Mayor Karen Bass is expected to sign the city’s revised $13 billion budget for fiscal year 2023-24, following a City Council vote earlier this week to approve her amended version of her proposed spending plan. originally.
After weeks of deliberations, hours of public comment and final revisions, the council voted 13-1 to approve its amended version of the mayor’s budget. The final version includes an unprecedented $1.3 billion to address housing and homelessness and about $3.2 billion for the Los Angeles Police Department.
“Wednesday’s council vote will allow our city to expand on the strategies my office has already begun to implement to meet the homelessness emergency with the urgency we need, boldly advance new methods to make our neighborhoods safer and strengthen our city’s infrastructure to continue to combat climate change and improve city services,” Bass said in a statement.
She thanked council president Paul Krekorian, city councilman Bob Blumenfield, chair of the council’s Budget, Finance and Innovation Committee, and the rest of the council for “sitting their arms around” her.
The budget will go into effect on July 1. Krekorian said in a statement that the council “relied on the general outline of the budget proposed by the mayor” with amendments to ensure “transparency and accountability” in city spending.
The 2023-24 budget exceeds $13 billion for the first time, an increase of $1.31 billion, or 11%, from the previous fiscal year and includes $566 million in a reserve fund.
Councilwoman Eunissess Hernandez was the only one who voted “no.” She said that while there are some “significant investments” in the budget, it “fell short” in meeting the needs of Angelenos.
“We talked over and over again about how we can improve and fund these desperately needed programs and services because we wanted to create something that would reflect the needs of a very diverse city,” Hernandez told colleagues on voting day.
“I have to say that I am disappointed with the outcome of this process. When we have a budget that allocates 25% of our money to the police, we are not creating a budget that reflects our values and the demands that we receive every day from our constituents. “.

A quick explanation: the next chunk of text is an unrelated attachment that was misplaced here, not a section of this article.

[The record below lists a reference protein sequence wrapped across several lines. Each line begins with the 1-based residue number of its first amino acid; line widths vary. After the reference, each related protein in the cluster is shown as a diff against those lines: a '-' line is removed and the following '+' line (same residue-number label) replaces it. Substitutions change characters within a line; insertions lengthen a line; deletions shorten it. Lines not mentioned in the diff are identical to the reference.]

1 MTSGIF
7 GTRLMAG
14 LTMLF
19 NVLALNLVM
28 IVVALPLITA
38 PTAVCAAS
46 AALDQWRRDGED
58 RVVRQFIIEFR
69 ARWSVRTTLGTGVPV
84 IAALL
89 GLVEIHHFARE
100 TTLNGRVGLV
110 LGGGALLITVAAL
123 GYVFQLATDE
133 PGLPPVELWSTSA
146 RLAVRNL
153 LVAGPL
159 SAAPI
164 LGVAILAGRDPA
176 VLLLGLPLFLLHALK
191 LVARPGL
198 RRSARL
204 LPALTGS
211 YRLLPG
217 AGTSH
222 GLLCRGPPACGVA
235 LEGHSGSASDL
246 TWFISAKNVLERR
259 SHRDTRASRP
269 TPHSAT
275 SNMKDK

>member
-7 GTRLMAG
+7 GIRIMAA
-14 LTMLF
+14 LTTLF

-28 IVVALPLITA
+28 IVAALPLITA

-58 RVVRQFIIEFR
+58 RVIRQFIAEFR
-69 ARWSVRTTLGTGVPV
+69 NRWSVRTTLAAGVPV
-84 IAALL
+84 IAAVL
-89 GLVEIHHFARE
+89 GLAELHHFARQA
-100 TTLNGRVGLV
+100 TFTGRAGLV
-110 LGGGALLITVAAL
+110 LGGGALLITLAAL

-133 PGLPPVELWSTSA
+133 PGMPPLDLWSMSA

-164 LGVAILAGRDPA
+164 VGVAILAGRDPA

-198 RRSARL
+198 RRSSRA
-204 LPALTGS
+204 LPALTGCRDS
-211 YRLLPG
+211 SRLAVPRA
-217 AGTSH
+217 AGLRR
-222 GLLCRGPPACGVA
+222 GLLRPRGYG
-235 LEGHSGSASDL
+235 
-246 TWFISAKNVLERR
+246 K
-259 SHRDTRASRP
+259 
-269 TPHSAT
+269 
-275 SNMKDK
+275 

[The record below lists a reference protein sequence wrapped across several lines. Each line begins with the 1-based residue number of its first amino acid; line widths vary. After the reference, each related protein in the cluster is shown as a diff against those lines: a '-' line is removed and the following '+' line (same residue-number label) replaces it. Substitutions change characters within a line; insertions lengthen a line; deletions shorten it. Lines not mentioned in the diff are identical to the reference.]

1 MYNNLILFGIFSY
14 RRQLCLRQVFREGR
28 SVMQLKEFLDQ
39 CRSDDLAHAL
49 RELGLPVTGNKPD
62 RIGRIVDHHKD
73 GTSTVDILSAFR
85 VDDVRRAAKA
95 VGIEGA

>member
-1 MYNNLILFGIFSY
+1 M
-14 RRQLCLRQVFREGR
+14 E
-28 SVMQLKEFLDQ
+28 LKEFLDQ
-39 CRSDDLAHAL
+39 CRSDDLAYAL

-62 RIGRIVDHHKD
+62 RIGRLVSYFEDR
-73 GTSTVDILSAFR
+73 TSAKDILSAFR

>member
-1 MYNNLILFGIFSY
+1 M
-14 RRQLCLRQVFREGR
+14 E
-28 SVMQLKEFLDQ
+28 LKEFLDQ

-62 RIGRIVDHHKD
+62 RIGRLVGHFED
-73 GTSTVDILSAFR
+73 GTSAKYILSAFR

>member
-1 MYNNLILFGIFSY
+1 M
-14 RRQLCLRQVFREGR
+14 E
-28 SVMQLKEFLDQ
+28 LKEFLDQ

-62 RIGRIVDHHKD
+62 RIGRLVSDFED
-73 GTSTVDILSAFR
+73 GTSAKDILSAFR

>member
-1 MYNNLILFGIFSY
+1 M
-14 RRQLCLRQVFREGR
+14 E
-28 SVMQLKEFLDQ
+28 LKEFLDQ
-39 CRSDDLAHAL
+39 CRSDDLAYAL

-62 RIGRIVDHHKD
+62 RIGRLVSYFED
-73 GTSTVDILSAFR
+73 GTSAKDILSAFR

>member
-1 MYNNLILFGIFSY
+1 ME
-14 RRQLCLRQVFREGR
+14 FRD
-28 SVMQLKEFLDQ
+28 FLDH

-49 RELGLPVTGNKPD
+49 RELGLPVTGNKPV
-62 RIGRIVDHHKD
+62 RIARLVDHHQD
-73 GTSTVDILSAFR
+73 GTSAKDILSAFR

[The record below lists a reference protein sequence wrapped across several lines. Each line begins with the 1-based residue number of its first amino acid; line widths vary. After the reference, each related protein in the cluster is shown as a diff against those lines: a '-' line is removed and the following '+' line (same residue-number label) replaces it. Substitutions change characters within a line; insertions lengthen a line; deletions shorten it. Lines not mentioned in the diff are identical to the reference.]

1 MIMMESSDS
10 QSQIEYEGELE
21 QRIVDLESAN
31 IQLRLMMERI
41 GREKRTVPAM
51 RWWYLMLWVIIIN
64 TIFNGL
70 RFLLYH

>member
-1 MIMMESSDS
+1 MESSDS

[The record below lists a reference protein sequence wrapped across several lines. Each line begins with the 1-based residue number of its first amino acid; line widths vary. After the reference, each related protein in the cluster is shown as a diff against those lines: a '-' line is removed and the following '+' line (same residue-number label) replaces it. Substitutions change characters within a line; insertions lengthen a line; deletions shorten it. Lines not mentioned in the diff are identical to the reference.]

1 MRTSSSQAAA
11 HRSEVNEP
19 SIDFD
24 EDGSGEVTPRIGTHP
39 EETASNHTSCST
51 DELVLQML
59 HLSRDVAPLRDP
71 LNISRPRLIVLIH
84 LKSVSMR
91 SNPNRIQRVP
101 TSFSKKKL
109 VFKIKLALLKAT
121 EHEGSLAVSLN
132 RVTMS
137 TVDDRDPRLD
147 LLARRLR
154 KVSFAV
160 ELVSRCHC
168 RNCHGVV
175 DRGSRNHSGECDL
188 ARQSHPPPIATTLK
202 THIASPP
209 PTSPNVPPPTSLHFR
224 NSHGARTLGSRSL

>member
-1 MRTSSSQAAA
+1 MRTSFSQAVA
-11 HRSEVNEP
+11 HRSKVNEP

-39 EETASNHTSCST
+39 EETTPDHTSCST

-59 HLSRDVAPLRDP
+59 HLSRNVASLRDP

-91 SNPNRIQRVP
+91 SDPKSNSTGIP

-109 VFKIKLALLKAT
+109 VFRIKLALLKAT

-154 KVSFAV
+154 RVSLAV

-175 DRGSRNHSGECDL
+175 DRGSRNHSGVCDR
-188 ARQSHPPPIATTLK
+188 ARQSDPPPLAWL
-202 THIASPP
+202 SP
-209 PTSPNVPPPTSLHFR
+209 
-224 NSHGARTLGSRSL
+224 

Other council members supported the budget and applauded the investments outlined in it. Councilman Hugo Soto-Martinez said in a statement that it was the “most progressive budget in Los Angeles history.”
He noted that direct funding for the LAPD decreased by approximately $22 million compared to last year, and the budget will invest $16 million in funding for alternative crisis response programs, compared to just $8 million last year.
Among the major budget lines are those that address the homelessness emergency, including $250 million for the Mayor’s Inside Safe program, with $65.7 million allocated initially and $184.3 million to be released as funds are spent. money.
Once the Inside Safe account falls below $25 million, the account will automatically replenish up to $50 million.
The plan gives the Council the ability to stop the replenishment of the Inside Safe account, for example, if members want more information on how the funds are being spent or details of ongoing operations. Bass’s office would also have to provide biweekly progress reports beginning June 1.
The budget will invest in affordable and supportive housing, funding for more personnel: police officers, firefighters, first responders, unarmed mental health responders, and civilian personnel, and make “necessary investments” in pedestrian safety, traffic, and street infrastructure. city.
With the revised budget, the council and mayor seek to restore the LAPD staffing to a minimum of 9,500 officers, with two full classes of recruits in training and additional funding for retired police officers to return to active duty for 12 months. , hire additional civilian staff, and increase staffing for 911 dispatch services.
About $1 million has been programmed to expedite the application process for candidates seeking to join the Los Angeles Police Department. The city budget will also fund an incentive program that offers bonuses of up to $15,000 for new officers and lateral recruiting.